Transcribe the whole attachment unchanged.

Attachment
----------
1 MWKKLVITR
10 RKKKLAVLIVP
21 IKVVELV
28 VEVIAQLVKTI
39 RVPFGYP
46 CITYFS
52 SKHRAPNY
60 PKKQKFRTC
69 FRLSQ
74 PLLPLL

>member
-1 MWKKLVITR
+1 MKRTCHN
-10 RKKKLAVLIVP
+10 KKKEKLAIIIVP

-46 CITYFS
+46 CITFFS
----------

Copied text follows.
1 MWKKLVITR
10 RKKKLAVLIVP
21 IKVVELV
28 VEVIAQLVKTI
39 RVPFGYP
46 CITYFS
52 SKHRAPNY
60 PKKQKFRTC
69 FRLSQ
74 PLLPLL

>member
-1 MWKKLVITR
+1 MKRTCHN
-10 RKKKLAVLIVP
+10 KKKEKLAIIIVP

-46 CITYFS
+46 CITFFS